This morning, across the United Kingdom, students who wrote their GCSE exams last May and June will be receiving their results at their schools. One after another they will open their envelopes and read the news. The results will determine where they go from here. Are their results good enough for their chosen Sixth Form College? Or do they have to make other plans, perhaps even pursue other career paths - or even abandon education altogether and go out to work in a job that does not require much formal education?
Of course, exams have to be taken. You have to measure academic progress and skill somehow. And of course there will always be those students who do well, and those who do not; it’s the way of the world. What I find incredible is the culture surrounding these exam results, and how they further reinforce a message to our young people that it is what you achieve, do or have that measures your worth. This message is utterly erroneous, and I think it is very sad indeed.
You can opt to receive your results by mail, but this means a delay, so in order to receive their results at the earliest possible opportunity, most young people attend their schools around 11am on the morning of results day. The reactions vary wildly from incredible joy to heartrending sorrow, all in a very, very public arena. It seems almost gladiatorial in its cruelty. Added to this is pressure from family and friends to know your results. Of course, it is lovely that they are interested in you, but it further exacerbates the pressure. Will they be proud of you or disappointed in you? At sixteen years old, it’s a huge question.
Exam results are even discussed in the news on results day. Often it will be reported that results are improving across the board, only for some bright spark to suggest that perhaps this means the exams were too easy. This leaves all those students who did well feeling somehow chastened, when actually they should be feeling happy and proud.
I’ve been at dinner parties on the eve of results day in the past where results were actually telephoned or texted through, in an almost bizarre parental competition. “My friend Sarah’s daughter has all A’s” or “John Smith’s son got all D’s” meant that somehow Sarah was special and lauded, whereas John was relegated to the lower echelons, and was greatly to be pitied.
I guess there are some cultural things that will never translate for me, despite the fact that I have been British now for almost longer than I was Canadian before my naturalization. I cannot see the value of these rituals surrounding examinations, any more than I can accept that it is a good idea to encourage young people to see their value as human beings more in the light of what they achieve or do than in the simple act of being. We are all precious in God’s sight, and we should all feel loved and valued by society, our families and most importantly, ourselves, regardless of what we accomplish, or in particular, what our GCSE grades are.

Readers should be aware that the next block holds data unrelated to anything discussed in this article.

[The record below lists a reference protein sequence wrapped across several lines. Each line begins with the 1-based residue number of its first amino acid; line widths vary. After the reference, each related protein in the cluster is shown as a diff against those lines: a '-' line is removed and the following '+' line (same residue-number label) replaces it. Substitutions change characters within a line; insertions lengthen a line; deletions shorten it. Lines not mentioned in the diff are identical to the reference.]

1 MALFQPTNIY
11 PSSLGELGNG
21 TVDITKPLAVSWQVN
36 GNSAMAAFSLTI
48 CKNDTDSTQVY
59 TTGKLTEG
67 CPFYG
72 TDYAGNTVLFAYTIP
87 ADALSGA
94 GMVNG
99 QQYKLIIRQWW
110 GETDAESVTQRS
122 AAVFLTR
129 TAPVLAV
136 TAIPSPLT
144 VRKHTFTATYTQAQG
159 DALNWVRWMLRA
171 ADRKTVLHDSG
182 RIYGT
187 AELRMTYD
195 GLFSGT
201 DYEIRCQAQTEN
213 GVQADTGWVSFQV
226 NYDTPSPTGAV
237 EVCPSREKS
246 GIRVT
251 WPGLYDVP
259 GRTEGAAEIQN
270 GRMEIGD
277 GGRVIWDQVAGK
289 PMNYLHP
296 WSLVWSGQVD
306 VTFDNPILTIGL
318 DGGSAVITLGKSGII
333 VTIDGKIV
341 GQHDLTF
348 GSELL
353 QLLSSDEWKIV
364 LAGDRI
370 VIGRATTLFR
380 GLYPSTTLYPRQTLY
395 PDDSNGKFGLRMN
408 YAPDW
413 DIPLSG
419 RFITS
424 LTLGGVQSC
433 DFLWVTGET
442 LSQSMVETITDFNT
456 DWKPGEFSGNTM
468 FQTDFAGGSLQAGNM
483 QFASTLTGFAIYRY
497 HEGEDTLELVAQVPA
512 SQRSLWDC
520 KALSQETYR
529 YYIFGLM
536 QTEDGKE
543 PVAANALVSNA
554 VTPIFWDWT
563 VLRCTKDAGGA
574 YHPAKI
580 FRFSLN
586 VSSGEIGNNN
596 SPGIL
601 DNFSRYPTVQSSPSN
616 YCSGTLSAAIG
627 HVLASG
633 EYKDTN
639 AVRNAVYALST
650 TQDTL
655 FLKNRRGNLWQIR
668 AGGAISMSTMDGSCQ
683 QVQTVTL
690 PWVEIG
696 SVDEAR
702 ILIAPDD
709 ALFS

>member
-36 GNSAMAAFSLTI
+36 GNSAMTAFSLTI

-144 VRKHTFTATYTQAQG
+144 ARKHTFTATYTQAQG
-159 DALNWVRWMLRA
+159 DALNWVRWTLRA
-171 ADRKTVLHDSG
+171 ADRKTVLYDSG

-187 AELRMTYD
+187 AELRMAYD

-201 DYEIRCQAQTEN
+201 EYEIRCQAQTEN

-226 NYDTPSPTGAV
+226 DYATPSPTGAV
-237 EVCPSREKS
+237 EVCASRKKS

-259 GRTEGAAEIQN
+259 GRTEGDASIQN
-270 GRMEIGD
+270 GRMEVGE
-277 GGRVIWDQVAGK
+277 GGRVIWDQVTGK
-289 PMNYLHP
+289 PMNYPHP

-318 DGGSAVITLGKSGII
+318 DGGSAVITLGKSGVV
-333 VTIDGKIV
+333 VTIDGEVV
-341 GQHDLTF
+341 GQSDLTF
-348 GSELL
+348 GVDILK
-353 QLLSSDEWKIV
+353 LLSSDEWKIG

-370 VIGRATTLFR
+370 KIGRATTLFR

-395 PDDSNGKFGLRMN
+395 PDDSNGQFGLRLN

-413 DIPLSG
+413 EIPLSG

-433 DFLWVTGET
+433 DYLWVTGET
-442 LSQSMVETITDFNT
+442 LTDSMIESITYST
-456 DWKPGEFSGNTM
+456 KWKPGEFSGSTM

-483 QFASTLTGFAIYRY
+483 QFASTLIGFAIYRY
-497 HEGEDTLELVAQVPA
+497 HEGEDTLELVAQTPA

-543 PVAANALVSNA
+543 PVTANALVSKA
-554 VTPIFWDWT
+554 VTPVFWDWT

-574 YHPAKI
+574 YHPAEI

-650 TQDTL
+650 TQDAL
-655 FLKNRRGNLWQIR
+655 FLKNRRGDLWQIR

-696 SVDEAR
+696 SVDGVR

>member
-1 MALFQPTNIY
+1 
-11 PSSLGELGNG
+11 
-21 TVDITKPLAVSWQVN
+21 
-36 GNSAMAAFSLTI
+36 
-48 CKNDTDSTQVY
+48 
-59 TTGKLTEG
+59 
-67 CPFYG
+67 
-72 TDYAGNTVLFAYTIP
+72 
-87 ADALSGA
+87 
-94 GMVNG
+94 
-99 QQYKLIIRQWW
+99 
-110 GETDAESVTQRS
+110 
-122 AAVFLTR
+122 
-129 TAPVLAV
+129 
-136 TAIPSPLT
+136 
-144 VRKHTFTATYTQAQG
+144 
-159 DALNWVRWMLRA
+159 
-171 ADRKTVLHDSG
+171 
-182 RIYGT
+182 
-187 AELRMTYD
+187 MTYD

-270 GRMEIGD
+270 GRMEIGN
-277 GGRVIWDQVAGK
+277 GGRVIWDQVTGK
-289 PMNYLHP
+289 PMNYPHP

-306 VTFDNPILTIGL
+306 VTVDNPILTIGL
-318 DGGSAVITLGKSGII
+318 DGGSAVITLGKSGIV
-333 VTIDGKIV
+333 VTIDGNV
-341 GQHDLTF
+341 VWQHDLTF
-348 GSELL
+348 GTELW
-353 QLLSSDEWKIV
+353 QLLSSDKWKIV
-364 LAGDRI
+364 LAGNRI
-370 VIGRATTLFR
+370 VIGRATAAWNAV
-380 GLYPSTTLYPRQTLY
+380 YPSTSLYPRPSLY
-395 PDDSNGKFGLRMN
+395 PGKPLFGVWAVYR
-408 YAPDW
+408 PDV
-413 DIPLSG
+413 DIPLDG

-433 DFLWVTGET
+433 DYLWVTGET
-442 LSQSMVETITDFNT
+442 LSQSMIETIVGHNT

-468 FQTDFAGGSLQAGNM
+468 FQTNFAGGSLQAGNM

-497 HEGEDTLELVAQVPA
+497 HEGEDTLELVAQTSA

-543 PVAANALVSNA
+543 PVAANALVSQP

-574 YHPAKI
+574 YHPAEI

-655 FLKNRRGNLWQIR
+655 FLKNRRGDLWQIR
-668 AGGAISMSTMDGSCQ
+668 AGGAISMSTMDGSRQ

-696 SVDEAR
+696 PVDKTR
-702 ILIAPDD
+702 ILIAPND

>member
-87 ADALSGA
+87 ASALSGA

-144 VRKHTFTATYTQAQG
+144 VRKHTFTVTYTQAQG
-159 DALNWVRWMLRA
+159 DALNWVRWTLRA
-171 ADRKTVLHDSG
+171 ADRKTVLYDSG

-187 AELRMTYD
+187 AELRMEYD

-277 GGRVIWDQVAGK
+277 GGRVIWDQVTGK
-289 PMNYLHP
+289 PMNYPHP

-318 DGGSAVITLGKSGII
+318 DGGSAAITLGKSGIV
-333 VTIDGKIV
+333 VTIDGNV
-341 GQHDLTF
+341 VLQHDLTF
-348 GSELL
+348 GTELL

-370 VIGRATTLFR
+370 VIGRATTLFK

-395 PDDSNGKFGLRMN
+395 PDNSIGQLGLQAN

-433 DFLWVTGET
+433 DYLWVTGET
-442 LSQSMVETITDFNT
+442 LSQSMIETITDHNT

Incidentally, my son did well in his GCSEs, and has the marks he needs for the sixth form college he wishes to attend. It is not him I’m worried about; it’s the young people who are not walking home with smiles on their faces this lunchtime to face disappointment and upset in their homes and hearts. Yet on another level, I do worry about our son. What message has he got from today, especially as there is another “results day” to fact next year for AS levels and yet another the next for A levels? State standardized, centrally marked exams to determine your future? It sounds Orwellian, but here it is reality. Where is the optimism and hope that comes from realizing that not everyone is good at exams, and that there are all sorts of paths to a successful career, not just the more conventional, well trodden ones? Albert Einstein was not considered a good student, nor was Winston Churchill, but the world without their contributions would be a very different world indeed. Even Richard Branson was not considered a good student, yet no one could argue with his success today.
Maybe it is time to reconsider how we think about exam results. Perhaps more importantly, maybe we need to start considering how to get the message across to our young people (and in some cases older ones too) that your sense of your own or anyone else’s worth should never come from something outside yourself or them, nor should it come from anything that you or they are, have or do. One’s sense of self should be based on the fact that each one of us is a very important part of our incredibly diverse and amazing world. Nothing can change that, no matter what our exam results are.